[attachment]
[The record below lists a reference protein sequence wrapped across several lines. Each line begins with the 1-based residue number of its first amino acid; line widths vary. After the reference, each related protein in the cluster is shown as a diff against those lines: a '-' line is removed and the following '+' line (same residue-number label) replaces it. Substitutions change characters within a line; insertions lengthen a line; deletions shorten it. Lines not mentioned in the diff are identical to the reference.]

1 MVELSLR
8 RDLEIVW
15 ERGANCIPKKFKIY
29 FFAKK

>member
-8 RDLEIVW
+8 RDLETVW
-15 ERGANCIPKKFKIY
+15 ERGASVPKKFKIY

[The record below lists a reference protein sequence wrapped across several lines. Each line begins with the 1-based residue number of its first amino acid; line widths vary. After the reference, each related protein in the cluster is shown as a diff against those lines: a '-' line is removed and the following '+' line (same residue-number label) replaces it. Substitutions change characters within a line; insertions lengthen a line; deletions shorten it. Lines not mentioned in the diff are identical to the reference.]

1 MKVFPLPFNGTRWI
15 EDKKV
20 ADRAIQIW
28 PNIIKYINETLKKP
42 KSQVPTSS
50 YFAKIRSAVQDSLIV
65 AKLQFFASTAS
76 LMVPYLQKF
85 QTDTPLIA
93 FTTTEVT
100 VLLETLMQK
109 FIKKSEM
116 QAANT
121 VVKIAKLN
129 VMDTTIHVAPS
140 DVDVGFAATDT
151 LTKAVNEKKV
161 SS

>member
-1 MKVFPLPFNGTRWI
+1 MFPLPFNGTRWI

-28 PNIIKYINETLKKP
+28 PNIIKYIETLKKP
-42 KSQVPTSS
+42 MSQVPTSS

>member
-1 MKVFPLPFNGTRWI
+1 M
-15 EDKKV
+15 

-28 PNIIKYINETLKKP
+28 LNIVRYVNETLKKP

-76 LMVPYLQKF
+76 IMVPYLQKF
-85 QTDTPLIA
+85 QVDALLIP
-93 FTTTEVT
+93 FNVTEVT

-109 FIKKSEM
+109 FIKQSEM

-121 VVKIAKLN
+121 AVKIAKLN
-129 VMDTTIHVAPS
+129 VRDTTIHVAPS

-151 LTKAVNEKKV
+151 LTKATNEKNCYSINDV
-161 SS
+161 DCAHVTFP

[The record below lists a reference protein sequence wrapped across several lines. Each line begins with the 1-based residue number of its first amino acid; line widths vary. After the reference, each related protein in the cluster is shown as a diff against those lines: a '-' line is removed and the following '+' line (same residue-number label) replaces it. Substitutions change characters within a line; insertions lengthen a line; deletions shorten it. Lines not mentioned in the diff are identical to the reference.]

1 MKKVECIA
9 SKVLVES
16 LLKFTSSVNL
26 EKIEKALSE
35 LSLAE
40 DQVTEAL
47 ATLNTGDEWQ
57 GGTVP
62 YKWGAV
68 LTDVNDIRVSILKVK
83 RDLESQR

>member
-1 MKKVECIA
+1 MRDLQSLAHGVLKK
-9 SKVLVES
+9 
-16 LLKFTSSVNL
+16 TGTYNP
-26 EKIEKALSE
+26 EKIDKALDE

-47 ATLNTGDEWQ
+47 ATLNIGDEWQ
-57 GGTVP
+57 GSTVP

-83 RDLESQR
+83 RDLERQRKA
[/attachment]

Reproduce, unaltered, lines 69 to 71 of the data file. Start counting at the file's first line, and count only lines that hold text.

62 YKWGAV
68 LTDVNDIRVSILKVK
83 RDLESQR